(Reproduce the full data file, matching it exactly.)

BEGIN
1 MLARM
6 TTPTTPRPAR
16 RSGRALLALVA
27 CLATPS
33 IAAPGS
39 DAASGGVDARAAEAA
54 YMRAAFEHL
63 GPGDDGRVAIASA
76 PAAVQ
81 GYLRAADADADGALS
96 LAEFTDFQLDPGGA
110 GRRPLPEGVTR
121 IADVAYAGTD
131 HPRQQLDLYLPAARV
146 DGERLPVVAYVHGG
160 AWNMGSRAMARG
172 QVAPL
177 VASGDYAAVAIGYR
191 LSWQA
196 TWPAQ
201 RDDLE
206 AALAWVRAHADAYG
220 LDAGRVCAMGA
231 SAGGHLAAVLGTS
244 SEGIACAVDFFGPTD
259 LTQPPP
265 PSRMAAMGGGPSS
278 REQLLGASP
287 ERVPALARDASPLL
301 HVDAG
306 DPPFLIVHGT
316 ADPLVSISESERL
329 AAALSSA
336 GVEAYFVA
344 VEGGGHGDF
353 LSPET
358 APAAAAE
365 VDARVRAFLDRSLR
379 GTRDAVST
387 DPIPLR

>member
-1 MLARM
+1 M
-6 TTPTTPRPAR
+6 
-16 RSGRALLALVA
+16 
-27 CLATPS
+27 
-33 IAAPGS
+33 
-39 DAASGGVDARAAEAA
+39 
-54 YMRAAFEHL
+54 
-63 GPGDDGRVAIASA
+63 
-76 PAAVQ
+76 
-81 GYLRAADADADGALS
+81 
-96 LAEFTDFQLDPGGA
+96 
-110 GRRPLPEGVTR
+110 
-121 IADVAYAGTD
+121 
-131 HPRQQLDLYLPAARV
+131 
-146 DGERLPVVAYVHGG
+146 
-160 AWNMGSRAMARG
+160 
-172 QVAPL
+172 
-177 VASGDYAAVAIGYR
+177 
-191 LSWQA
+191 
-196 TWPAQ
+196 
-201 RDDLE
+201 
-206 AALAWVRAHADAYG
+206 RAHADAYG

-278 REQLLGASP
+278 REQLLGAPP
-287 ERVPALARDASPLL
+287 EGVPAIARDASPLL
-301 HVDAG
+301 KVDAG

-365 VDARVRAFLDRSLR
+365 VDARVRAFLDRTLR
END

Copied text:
1 MLARM
6 TTPTTPRPAR
16 RSGRALLALVA
27 CLATPS
33 IAAPGS
39 DAASGGVDARAAEAA
54 YMRAAFEHL
63 GPGDDGRVAIASA
76 PAAVQ
81 GYLRAADADADGALS
96 LAEFTDFQLDPGGA
110 GRRPLPEGVTR
121 IADVAYAGTD
131 HPRQQLDLYLPAARV
146 DGERLPVVAYVHGG
160 AWNMGSRAMARG
172 QVAPL
177 VASGDYAAVAIGYR
191 LSWQA
196 TWPAQ
201 RDDLE
206 AALAWVRAHADAYG
220 LDAGRVCAMGA
231 SAGGHLAAVLGTS
244 SEGIACAVDFFGPTD
259 LTQPPP
265 PSRMAAMGGGPSS
278 REQLLGASP
287 ERVPALARDASPLL
301 HVDAG
306 DPPFLIVHGT
316 ADPLVSISESERL
329 AAALSSA
336 GVEAYFVA
344 VEGGGHGDF
353 LSPET
358 APAAAAE
365 VDARVRAFLDRSLR
379 GTRDAVST
387 DPIPLR

>member
-1 MLARM
+1 M
-6 TTPTTPRPAR
+6 
-16 RSGRALLALVA
+16 
-27 CLATPS
+27 
-33 IAAPGS
+33 
-39 DAASGGVDARAAEAA
+39 
-54 YMRAAFEHL
+54 
-63 GPGDDGRVAIASA
+63 
-76 PAAVQ
+76 
-81 GYLRAADADADGALS
+81 
-96 LAEFTDFQLDPGGA
+96 
-110 GRRPLPEGVTR
+110 
-121 IADVAYAGTD
+121 
-131 HPRQQLDLYLPAARV
+131 
-146 DGERLPVVAYVHGG
+146 
-160 AWNMGSRAMARG
+160 
-172 QVAPL
+172 
-177 VASGDYAAVAIGYR
+177 
-191 LSWQA
+191 
-196 TWPAQ
+196 
-201 RDDLE
+201 
-206 AALAWVRAHADAYG
+206 RAHADAYG

-278 REQLLGASP
+278 REQLLGAPP
-287 ERVPALARDASPLL
+287 EGVPAIARDASPLL
-301 HVDAG
+301 KVDAG

-365 VDARVRAFLDRSLR
+365 VDARVRAFLDRTLR